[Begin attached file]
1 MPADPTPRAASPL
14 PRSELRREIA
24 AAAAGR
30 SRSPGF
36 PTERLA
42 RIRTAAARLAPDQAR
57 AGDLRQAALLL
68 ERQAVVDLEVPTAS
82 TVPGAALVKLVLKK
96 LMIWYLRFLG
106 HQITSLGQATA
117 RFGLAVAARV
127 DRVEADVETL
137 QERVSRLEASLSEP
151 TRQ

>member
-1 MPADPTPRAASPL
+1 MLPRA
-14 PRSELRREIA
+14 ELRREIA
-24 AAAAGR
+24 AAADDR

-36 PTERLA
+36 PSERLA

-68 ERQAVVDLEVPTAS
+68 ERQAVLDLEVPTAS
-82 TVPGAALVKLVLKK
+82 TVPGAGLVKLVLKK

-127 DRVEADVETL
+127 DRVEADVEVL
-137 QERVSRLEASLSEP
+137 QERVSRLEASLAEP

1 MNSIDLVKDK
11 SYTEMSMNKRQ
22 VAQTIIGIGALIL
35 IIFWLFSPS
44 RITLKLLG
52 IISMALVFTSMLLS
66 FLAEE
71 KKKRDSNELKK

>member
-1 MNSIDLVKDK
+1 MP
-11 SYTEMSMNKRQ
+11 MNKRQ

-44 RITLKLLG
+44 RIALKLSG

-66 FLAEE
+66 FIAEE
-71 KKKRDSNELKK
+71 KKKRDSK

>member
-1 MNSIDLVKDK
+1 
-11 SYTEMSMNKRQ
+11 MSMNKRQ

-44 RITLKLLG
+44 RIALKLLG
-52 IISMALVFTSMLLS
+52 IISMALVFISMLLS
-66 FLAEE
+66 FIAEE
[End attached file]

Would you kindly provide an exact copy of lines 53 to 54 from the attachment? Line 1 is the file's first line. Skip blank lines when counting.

-1 MNSIDLVKDK
+1 